My Old Addiction

Movie Reviews By Bil Antoniou

Late Spring (Banshun)

BBBBB

(out of 5)


A father greatly wishes for his only daughter to be happily married, despite the fact that she thinks marriage for women is “life’s graveyard”. In order to encourage her, he pretends that he himself is entertaining the thought of re-marriage years after the death of his beloved wife, therefore not being in need of his daughter to take care of him. She, however, is not only bound to him as a caregiver but really just doesn’t want the life that she is enjoying to change for what she feels will not be an improvement.  and , in one of her most mercurial performances, as father and daughter find both the poignancy and the land mines in their relationship, constantly turning between affection and frustration as they veer back and forth in their selfish and selfless reasons for taking the actions that they do. Yasujiro Ozu was really beginning to develop the physically subtle but emotionally devastating masterpieces with which he would litter the fifties; the rewards for watching this sweet tale of family love are enormous.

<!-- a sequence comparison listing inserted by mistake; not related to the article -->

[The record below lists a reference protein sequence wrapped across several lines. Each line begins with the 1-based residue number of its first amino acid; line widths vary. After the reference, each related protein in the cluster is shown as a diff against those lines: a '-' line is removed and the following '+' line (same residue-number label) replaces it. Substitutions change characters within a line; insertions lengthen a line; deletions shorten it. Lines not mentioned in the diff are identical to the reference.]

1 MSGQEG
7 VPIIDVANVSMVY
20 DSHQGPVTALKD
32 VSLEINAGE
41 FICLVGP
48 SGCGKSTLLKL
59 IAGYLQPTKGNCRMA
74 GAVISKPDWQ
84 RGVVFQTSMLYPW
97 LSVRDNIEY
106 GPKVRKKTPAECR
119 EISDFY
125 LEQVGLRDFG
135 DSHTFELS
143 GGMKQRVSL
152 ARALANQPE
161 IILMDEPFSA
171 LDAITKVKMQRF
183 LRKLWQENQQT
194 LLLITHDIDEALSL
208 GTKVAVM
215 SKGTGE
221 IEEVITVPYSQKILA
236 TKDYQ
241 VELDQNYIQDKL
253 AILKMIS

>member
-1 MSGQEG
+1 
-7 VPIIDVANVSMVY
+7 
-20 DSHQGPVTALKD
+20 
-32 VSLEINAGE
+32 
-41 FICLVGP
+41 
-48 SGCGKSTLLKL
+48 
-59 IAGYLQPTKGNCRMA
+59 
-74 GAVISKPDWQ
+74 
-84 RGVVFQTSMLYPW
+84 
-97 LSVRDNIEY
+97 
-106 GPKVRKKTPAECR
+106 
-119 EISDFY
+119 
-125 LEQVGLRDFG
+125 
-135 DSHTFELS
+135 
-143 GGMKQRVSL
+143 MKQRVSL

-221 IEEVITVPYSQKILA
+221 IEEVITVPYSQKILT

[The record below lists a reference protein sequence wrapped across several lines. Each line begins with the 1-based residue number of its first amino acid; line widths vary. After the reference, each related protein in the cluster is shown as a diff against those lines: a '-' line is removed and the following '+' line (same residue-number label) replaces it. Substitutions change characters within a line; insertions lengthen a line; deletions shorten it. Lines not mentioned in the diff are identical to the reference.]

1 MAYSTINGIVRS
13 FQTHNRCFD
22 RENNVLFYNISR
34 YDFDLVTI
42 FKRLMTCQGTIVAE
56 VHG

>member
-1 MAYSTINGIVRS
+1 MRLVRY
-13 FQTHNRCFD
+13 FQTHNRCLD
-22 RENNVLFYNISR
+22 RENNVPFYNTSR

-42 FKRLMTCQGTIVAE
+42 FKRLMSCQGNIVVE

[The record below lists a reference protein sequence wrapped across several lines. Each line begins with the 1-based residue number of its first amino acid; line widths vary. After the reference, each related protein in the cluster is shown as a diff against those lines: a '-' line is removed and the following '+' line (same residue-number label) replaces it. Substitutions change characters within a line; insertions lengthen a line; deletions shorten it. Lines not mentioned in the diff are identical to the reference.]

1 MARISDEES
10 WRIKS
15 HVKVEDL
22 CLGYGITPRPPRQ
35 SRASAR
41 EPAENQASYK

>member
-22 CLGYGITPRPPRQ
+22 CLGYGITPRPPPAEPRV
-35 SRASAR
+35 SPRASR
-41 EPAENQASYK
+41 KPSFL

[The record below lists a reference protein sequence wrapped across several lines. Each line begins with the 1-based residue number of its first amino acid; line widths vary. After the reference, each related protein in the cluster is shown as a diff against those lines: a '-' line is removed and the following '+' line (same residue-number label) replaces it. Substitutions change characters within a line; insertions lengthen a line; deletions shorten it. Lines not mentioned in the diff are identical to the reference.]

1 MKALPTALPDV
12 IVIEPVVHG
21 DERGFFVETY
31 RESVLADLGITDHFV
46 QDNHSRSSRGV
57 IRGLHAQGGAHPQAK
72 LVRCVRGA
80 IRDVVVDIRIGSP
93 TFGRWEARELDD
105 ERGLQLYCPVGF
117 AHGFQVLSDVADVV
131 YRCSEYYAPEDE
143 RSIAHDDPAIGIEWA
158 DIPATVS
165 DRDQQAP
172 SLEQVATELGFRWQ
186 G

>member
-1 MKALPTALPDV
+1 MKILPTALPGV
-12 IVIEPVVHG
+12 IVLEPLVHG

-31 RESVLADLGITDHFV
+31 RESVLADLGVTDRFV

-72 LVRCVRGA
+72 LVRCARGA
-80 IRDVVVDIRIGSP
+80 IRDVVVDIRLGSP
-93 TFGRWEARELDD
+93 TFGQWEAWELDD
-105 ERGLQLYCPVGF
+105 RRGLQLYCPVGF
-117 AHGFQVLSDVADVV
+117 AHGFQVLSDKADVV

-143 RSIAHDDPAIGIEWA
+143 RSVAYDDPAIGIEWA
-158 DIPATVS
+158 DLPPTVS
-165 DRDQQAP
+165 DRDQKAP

Shôchiku Eiga

Japan, 1949

Directed by

Screenplay by Yasujiro Ozu, , based on the novel Chichi to Musume by

Cinematography by

Produced by

Music by

Production Design by

Costume Design by

Film Editing by

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